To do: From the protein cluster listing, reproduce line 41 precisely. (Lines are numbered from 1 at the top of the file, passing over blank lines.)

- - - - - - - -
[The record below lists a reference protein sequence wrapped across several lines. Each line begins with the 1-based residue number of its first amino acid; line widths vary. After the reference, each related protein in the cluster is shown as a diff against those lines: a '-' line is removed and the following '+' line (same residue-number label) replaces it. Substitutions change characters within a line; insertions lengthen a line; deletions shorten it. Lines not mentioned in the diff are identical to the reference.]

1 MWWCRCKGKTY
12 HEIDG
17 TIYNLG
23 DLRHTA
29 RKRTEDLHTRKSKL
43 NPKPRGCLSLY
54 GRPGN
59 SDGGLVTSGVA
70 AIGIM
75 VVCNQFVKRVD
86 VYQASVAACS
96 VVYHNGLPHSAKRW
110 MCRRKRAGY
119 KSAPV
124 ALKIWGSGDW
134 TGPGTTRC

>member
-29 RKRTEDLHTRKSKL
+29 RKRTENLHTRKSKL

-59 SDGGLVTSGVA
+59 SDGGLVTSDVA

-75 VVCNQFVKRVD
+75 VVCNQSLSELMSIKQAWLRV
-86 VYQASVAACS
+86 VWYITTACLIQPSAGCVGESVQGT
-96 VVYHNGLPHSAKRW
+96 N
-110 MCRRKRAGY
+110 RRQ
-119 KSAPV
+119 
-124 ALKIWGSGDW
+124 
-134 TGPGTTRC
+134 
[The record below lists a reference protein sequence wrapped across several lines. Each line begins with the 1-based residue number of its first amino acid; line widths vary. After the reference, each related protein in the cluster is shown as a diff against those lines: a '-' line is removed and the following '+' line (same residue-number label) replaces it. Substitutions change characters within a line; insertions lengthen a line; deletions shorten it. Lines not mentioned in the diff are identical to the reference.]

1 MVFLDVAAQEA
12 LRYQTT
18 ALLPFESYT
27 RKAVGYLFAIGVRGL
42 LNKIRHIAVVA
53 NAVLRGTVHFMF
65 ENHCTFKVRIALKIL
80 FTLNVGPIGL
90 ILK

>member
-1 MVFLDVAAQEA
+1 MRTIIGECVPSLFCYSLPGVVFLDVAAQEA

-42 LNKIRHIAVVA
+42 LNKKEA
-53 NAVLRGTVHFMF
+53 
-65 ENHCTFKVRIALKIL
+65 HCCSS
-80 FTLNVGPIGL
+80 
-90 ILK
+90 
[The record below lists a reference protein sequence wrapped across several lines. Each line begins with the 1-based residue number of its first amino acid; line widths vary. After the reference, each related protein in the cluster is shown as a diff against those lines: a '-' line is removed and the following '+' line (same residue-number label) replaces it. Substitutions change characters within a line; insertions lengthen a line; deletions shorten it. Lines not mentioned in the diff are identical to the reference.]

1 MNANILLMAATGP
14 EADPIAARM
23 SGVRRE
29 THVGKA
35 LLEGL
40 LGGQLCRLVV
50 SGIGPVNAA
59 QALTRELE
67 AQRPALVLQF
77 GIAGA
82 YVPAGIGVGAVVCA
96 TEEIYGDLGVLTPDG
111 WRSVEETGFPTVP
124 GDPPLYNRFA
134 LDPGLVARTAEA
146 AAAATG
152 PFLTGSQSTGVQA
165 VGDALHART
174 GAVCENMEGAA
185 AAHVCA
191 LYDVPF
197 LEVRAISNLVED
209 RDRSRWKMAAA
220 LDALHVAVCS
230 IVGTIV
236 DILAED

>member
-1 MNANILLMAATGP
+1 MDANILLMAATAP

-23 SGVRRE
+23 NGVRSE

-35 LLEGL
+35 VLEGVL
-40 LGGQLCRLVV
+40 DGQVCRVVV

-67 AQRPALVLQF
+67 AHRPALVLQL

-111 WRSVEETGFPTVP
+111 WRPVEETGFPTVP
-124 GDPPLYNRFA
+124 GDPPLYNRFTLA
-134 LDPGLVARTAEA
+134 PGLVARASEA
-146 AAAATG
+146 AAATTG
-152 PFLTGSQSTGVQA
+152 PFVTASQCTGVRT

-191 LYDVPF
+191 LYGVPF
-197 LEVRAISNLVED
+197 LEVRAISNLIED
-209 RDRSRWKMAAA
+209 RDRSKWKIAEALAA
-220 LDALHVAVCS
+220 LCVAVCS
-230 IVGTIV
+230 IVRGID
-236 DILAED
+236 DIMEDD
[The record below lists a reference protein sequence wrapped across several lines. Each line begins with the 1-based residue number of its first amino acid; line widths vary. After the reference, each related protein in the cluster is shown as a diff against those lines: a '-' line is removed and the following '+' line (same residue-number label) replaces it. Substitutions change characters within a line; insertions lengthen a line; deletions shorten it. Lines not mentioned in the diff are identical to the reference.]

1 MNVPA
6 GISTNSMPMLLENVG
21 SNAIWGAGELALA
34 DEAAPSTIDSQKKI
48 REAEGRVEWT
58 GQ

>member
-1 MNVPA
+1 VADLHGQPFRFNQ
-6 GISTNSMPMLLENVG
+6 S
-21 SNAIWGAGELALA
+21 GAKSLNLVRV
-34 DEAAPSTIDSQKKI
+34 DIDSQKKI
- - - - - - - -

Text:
27 RKAVGYLFAIGVRGL